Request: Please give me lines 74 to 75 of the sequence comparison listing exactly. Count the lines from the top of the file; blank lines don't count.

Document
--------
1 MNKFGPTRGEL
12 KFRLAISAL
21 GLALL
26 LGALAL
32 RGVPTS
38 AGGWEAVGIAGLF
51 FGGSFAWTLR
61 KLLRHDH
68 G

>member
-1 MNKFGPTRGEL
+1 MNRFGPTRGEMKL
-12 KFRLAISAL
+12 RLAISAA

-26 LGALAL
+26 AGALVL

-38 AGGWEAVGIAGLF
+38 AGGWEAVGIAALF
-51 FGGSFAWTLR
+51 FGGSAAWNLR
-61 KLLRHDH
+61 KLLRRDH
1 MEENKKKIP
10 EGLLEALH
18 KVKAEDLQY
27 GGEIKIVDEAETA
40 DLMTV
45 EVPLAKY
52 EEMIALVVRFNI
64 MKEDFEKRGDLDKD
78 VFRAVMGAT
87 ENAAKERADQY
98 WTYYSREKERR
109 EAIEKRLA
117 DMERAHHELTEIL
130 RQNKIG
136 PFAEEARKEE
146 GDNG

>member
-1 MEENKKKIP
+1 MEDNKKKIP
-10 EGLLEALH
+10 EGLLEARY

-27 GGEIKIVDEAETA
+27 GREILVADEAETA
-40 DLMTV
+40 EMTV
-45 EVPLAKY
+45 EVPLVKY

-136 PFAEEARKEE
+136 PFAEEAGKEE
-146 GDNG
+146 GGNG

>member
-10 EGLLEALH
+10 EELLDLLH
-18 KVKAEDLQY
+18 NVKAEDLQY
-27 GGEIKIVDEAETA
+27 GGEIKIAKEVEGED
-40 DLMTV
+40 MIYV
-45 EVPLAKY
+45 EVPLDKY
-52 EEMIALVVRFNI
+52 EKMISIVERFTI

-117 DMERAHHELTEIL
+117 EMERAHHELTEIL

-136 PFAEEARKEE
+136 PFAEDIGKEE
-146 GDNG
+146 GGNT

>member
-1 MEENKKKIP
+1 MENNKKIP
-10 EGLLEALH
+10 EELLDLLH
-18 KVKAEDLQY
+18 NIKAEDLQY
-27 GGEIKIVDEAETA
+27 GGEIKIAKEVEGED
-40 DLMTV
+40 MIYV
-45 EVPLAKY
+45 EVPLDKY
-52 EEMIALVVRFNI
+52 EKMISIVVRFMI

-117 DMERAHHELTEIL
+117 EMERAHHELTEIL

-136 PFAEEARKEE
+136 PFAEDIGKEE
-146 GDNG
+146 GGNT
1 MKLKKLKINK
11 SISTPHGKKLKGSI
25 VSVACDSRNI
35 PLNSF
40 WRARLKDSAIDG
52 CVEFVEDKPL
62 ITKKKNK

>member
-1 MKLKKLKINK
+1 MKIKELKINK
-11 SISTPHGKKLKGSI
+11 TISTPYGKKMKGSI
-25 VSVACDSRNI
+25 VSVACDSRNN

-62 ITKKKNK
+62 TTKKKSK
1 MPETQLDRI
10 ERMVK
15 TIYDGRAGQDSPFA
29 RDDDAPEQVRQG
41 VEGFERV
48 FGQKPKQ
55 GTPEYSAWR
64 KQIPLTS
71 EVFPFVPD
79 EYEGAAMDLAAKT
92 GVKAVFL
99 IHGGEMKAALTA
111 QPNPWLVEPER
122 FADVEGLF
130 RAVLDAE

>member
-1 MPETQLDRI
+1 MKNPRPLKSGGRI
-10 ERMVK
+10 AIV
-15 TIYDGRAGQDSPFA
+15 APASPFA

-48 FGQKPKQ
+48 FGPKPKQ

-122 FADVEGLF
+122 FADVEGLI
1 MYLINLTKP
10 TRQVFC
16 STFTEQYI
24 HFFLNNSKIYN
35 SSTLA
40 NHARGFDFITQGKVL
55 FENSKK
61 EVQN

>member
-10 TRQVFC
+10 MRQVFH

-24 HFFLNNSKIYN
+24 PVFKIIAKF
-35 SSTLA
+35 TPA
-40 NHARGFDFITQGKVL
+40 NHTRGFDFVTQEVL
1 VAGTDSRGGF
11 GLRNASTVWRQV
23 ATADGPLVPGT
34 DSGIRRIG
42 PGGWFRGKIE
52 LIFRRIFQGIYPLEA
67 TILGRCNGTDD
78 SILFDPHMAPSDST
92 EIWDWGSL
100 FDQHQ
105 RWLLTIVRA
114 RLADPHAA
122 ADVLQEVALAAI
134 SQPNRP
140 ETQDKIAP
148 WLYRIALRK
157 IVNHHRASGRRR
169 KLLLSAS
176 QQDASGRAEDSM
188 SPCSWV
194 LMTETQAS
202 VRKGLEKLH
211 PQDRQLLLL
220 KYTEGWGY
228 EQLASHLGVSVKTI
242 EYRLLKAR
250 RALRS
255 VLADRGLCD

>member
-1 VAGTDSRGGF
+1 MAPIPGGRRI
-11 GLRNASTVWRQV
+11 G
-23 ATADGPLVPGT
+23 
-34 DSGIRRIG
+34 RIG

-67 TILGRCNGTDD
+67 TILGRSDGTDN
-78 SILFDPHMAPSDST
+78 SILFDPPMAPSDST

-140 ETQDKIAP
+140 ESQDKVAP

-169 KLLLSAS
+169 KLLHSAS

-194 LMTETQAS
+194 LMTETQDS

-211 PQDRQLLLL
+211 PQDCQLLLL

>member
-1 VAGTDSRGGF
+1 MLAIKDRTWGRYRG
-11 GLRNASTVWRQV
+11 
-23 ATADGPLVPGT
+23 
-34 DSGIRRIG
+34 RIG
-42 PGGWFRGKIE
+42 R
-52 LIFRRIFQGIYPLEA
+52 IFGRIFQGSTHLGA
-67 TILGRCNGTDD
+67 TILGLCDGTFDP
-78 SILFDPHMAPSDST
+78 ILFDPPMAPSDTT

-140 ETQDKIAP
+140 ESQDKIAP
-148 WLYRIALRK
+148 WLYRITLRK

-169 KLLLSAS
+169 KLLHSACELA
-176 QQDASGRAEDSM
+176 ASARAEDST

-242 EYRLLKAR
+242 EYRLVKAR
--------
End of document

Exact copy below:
-1 MEENKKKIP
+1 MENNKKIP